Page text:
“Don’t you remember Manikkutty, Karthyayani? We used to meet now and then.”


“Yes. We’d sought a marriage alliance … her son with Maya. But their horoscopes didn’t match. Manikkutty was really keen.”

“Her son must be really handsome?”

“Oh, not really. He isn’t like her. More like his father.”

The conversation ebbed. Manikkutty and Karthyayani were the two college beauties, Sulochana recalled. Manikkutty had so many lovers. And Karthyayani?

Who was Karthyayani’s lover?

Did she have one?

Karthyayani wept.

“Why are you crying, Karthyayani?”

“Did you see, Sulo chechi?”

Yes, I did see. Scrawled on the door with chalk, ‘Mrs and Mr Sulochana’. Below it a drawing of an embracing couple.

“That’s how hostel life is, kutty,” Sulochana said, “envy-bitten sorts always behave like this.”

But Karthyayani was kept weeping.

Even after the lights were switched off, her sobs floated up and around the darkness.

“Don’t cry, kutty.”

Sobs, again.

“They all giggled when I went to the mess today.”

“Don’t bother about all that.”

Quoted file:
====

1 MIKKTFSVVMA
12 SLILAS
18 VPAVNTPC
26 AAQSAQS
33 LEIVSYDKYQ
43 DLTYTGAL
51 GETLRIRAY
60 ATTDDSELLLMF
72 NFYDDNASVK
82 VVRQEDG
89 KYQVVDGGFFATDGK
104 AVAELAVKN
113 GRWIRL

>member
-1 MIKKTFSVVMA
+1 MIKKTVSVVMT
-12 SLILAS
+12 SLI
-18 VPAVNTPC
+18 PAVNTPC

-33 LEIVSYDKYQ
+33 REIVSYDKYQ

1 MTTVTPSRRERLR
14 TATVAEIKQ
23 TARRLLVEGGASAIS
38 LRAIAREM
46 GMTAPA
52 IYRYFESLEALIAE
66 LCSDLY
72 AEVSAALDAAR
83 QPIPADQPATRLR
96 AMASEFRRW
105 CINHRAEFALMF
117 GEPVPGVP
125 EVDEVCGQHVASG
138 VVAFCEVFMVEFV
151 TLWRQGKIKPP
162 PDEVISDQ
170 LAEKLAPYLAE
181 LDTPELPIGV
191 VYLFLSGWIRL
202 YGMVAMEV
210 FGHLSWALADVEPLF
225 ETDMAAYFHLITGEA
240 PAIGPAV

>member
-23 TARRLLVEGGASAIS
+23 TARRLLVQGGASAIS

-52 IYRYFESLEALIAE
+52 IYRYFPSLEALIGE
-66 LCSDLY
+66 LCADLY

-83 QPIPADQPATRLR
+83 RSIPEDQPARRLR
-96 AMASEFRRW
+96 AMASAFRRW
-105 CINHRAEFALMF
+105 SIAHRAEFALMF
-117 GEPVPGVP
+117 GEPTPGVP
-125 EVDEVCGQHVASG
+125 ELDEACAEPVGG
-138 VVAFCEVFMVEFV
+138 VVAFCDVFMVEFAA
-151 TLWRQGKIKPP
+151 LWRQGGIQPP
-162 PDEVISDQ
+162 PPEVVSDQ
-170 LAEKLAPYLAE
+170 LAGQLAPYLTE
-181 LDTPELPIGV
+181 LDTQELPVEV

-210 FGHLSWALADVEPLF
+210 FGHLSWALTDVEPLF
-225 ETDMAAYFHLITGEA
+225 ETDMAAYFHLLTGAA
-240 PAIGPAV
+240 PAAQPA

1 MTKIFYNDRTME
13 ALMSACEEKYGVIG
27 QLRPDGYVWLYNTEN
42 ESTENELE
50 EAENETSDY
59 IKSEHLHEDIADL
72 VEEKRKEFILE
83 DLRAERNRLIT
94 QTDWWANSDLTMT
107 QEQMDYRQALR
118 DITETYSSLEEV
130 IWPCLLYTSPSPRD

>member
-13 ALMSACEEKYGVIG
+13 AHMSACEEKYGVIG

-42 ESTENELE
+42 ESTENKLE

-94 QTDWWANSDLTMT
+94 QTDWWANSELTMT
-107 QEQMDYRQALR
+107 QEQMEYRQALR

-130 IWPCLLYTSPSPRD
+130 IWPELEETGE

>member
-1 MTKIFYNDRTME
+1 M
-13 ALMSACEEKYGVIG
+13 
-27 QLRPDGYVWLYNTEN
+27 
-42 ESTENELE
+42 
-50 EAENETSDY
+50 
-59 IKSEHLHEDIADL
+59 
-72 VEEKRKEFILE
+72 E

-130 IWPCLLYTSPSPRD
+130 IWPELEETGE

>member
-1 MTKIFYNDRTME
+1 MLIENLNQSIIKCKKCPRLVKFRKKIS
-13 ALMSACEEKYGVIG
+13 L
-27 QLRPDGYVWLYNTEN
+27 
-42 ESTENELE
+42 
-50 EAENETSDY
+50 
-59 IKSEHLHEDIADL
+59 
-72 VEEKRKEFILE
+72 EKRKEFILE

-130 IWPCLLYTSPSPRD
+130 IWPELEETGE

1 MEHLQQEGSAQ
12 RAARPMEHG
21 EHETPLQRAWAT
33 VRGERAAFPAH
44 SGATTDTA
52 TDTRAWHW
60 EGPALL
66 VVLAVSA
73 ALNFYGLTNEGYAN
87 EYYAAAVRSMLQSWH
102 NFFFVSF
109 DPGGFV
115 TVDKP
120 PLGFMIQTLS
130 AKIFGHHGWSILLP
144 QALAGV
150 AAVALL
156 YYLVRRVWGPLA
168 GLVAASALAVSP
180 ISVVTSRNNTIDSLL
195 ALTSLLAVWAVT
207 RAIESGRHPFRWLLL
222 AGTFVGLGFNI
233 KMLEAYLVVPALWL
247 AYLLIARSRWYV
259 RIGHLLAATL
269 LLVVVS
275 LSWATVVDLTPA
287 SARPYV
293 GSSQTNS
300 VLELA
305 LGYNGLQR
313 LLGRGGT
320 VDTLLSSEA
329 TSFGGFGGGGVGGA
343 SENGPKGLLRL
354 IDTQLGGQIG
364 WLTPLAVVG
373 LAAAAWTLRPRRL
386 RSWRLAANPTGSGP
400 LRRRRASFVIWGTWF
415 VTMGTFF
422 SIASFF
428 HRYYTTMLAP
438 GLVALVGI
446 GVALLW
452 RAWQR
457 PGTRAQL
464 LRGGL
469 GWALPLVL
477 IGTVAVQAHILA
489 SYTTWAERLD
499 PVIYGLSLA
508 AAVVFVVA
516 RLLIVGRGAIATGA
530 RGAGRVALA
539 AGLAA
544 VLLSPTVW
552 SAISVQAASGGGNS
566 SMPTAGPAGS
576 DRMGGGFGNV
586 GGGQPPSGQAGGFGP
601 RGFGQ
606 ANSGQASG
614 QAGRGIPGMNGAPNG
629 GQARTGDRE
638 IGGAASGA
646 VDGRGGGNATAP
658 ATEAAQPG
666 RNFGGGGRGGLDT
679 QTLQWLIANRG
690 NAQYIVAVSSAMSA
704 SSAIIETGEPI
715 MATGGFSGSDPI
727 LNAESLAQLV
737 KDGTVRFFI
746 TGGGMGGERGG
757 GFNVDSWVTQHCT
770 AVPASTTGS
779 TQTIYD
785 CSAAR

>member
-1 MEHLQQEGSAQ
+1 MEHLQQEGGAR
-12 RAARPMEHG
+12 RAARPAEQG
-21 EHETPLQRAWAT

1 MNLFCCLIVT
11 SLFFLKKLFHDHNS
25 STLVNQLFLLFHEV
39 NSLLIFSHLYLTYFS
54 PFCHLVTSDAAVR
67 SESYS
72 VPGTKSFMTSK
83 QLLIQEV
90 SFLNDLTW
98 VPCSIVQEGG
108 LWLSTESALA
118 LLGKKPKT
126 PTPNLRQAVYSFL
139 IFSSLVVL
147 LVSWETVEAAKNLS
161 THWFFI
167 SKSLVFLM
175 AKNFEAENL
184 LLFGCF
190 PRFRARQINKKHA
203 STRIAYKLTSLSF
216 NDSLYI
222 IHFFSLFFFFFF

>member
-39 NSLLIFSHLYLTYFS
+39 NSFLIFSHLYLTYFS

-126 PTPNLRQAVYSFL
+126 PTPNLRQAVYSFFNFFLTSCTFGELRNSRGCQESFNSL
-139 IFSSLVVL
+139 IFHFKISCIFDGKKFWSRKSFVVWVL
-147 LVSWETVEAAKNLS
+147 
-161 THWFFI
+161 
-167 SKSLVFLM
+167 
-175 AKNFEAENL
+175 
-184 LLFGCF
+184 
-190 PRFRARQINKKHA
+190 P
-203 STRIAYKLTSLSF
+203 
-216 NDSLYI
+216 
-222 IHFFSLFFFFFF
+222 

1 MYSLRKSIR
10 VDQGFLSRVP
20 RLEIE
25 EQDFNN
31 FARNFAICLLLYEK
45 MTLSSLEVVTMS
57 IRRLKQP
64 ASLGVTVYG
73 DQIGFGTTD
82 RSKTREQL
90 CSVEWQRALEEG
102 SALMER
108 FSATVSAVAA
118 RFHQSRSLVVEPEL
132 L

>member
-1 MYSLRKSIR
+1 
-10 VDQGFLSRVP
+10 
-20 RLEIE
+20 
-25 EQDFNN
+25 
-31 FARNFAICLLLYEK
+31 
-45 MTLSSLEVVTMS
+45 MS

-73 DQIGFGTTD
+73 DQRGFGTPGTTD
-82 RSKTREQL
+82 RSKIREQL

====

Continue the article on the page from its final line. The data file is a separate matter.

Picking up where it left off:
Sulochana got up. Karthyayani’s pillow was moist. Sulochana’s cheek grew wet. Beads of sweat lined Karthyayani’s calves. Sulochana’s calves grew wet too. Karthyayani’s breath was searing-hot. Sulochana drew it into herself. Karthyayani’s lips quivered, bereft of words. Sulochana’s chest took that quiver upon itself. Moist, gentle lips.

Six years have passed since the husband died.

“I come here every year,” she said. “Sulo chichi, there’s nothing more boring than the life of a widow.”

A fleeting feeling. Sulochana says that her husband is boring. Sulochana feels that all men are lazy. She believes that they should just do a favour and rid themselves by dying soon after retirement.